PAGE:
Alberta police banned from carding, given new rules for street checks

EDMONTON — Effective immediately, police in Alberta will no longer be able to ‘card’ members of the public, and must submit data on their use of street checks to the provincial government.

Solicitor General and Justice Minister Kaycee Madu made the announcement Thursday alongside the chiefs of some of the province’s largest police agencies.

“In theory, these practices are a useful tool through which police may garner intelligence on criminal activity and engage with the public. But in practice, we have heard they are often misused and arbitrarily target (and) racialize minority communities,” he said.

Carding is the practice of randomly obtaining personal and identifying information from members of the public.

The minister said the purpose of a ban is to ensure consistent policy across the province.

A street check is a police practice of stopping people and collecting their information purposely for an investigative reason. Those, Madu said, are legitimate and can be helpful to law enforcement when done lawfully.  

As such, the province will continue allowing the practice but require police agencies to review their own street check data quarterly and report to the province annually.

According to Madu, the changes come from the province hearing community concerns about systemic racism.

However, a former lawyer and Siksika Nation councillor questioned the government’s intent behind what he called long overdue action.

“I can’t help but wonder what is really driving this announcement. Is it integrity? Is it a change of heart? Or maybe, finally, it is the spirit or reconciliation taking form. Or, is this a PR stunt designed at pre-emptive damage control, an attempt to avoid destruction of property, mass protests and violent public outrage, the likes of which were experienced in the U.S. over the deaths of people such as Breonna Taylor, Eric Garner and George Floyd?” Samuel Crowfoot asked.

Madu said, “Not talk, not virtue signalling… Real solutions.”

Crowfoot told the government, “Show us. Back your words up. First Nations people are sick pf hearing empty words and promises.”

‘REASONABLE BASIS’ TO STREET CHECKS

To ensure officers aren’t carding members of the public under the guise of conducting a street check, they’ll be expected under the new rules to identify why a citizen is being stopped.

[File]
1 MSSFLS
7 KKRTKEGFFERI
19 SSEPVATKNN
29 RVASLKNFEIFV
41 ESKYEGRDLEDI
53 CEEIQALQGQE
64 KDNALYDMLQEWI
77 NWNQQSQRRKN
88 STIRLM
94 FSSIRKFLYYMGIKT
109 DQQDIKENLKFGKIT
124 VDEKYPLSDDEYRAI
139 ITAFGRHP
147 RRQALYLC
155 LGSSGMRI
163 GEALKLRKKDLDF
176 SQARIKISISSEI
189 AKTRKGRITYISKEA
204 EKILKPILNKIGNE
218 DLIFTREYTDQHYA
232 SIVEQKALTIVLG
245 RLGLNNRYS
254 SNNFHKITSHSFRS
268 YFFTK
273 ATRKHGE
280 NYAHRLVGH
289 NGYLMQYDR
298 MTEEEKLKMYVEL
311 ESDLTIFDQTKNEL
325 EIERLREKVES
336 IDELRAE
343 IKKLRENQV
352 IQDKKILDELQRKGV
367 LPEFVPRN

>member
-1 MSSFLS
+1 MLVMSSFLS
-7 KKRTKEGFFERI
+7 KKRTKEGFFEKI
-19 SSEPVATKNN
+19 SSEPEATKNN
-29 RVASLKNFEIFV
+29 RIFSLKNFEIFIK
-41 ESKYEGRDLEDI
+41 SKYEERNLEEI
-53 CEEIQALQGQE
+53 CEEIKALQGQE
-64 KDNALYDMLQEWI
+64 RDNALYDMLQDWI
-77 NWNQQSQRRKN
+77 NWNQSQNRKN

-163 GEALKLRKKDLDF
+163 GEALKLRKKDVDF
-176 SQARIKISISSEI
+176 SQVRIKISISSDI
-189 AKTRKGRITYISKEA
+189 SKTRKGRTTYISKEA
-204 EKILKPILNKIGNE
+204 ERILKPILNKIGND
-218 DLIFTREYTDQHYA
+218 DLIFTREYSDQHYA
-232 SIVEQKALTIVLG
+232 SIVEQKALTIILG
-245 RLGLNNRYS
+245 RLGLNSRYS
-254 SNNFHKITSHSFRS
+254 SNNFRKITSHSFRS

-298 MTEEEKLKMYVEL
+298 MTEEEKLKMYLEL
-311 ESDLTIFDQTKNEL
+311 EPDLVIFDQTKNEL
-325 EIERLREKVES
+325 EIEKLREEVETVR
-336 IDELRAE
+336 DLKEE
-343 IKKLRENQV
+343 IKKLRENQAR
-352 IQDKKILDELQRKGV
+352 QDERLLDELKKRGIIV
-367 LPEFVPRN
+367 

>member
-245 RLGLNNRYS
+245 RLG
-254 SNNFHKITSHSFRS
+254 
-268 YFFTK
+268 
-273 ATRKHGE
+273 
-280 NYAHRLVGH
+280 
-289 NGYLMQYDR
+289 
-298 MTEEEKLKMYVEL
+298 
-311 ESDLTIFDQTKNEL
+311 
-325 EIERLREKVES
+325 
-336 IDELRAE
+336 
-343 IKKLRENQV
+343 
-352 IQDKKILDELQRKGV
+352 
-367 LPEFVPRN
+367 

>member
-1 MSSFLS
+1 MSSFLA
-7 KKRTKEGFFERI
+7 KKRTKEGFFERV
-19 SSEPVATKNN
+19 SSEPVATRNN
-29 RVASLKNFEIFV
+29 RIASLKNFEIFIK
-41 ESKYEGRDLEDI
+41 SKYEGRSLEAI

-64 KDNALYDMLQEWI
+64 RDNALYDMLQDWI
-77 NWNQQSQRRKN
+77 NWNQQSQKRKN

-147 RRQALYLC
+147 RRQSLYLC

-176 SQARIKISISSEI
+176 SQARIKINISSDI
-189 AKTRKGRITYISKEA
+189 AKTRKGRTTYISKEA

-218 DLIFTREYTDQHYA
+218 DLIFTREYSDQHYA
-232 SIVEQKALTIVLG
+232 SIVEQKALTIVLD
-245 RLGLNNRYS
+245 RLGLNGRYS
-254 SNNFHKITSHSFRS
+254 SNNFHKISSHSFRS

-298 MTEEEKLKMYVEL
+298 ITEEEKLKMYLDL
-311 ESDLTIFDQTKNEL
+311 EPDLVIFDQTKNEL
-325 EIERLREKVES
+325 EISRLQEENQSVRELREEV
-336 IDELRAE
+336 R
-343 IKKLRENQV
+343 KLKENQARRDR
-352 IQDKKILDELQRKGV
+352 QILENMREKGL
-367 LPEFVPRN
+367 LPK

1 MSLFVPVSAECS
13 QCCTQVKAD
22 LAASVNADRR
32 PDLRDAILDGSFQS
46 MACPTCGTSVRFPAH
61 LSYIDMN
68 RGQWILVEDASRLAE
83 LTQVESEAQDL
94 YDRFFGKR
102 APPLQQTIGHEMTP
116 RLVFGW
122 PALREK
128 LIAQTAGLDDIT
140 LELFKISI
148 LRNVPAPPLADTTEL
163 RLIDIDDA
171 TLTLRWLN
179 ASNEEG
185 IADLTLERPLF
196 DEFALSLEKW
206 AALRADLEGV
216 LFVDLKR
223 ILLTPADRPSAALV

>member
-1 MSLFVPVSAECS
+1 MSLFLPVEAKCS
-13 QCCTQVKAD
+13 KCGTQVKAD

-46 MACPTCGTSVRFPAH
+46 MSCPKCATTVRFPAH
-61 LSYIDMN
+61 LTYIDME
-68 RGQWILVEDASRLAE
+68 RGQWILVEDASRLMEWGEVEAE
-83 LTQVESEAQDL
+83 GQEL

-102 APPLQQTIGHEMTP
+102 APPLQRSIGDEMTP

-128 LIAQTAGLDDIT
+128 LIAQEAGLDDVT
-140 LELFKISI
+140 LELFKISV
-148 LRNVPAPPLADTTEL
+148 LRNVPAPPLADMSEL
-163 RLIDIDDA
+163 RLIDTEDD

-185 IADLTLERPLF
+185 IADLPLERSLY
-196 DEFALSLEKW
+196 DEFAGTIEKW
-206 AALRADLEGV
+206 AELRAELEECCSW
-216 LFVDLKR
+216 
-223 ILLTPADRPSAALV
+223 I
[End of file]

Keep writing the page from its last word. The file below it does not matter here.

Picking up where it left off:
An officer, Madu explained, would be responsible for telling the citizen it is their right not to volunteer the information being asked of them.

He also said the government would be educating the public on the difference between carding and street checks.

“There has to be a reasonable basis for police to deploy the tactic of street checks. I think citizens have an expectation from their law enforcement to be informed of why that interaction is taking place and… that they do have certain rights that are given to them by virtue of our constitution.”

The city police services in both Edmonton and Calgary already have policies against carding.

According to Edmonton Police Service data, officers reported conducting 3,591 street checks between Jan. 1 and June 30, 2020 – a nearly 48 per cent reduction over 2019.

That year, officers conducted 6,889 street checks in the same timeframe.

EPS, Edmonton police carding

Calgary’s chief of police estimated his officers conduct some 8,700 street checks each year – or roughly one per hour. Half of those occur during dispatch calls when officers investigate a complaint.

“What I do see coming out of this is our officers very importantly are going to have the tools that they require to effectively service the community in the ways that they need to,” Chief Mark Nuefeld said.

“And at the same time, our community very importantly is going to know what they can anticipate in these sorts of interactions with officers, not just in Calgary but around the province.”

If their agencies’ reports to the provincial government – or any agency’s street check data submitted to Madu’s department – suggests the new rules aren’t being followed, the minister said the powers of the Police Act would kick in, which outlines complaint resolution processes and officer discipline procedures.

Edmonton’s police chief and the president of the Alberta Association of Chiefs of Police said there were details to work out about “how we operationalize this,” but that he was looking forward to working with the government.

“I think Alberta is in a great position to lead this across our country.”

Alberta RCMP, whose federal mandate does not allow carding, issued a statement of support for the provincial government’s move. 

Mounties, too, practice street checks. However, officers are required to have an “articuable cause” for the stop. 

DEFUNDING NOT ‘THE ANSWER’: MADU

The minister opened the conference by reiterating the government’s support for law enforcement amid calls to divert police funding to social services.

“You may have heard different buzz words lately, like ‘reallocating,’ but the goal is the same: pandering to the far-left ideology being pushed by radical activists,” Madu commented.

“Alberta’s government does not believe that the answer we are looking for comes from defunding the police. I have been as clear about that as I can be.”

However, he called Thursday’s announcement a symbol of his government’s dedication to restoring the relationship between police and the public.

“I’ve always believed that society can’t function without the rule of law, but in practical terms, the rule of law cannot exist if people do not trust the police.”

His government continues work and consultation to update Alberta’s Police Act.

With files from CTV News Edmonton’s Bill Fortier 

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